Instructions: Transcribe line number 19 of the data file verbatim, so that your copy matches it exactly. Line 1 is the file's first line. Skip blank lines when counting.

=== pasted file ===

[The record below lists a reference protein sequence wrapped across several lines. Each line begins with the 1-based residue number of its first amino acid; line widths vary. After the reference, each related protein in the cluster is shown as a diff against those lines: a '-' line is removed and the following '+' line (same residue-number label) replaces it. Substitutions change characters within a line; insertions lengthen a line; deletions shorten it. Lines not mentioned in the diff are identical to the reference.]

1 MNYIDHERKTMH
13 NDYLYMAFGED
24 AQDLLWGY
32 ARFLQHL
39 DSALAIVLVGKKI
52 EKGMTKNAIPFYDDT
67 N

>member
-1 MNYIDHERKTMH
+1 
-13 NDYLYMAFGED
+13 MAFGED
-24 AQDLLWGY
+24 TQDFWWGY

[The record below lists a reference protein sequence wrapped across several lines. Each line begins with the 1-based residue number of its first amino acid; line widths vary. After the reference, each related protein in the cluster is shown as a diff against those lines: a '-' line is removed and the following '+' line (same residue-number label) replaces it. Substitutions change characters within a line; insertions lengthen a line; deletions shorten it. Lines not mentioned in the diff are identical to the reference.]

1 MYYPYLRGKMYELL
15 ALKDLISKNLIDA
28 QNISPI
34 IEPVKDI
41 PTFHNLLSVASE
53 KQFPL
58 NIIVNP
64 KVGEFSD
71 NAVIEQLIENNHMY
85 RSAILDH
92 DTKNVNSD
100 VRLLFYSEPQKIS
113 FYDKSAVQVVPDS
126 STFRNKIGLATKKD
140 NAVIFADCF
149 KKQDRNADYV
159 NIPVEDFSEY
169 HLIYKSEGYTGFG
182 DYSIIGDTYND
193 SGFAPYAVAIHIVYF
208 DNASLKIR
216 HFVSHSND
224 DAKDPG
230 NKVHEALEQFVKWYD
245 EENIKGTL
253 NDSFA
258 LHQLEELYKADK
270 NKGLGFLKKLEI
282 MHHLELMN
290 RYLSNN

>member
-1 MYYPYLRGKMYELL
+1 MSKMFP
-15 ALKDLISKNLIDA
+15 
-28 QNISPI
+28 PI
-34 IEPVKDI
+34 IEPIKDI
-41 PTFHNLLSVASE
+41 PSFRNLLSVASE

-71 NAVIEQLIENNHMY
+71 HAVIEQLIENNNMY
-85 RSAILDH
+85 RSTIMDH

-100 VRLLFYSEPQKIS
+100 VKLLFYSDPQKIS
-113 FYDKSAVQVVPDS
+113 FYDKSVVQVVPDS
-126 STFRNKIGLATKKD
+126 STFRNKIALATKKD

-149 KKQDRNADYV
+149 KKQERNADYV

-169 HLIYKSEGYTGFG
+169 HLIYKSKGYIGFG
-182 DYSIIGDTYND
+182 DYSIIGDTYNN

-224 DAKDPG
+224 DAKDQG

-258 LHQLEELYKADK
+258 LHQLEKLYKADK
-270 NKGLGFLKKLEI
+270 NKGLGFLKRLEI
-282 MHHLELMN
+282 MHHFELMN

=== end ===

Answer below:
28 QNISPI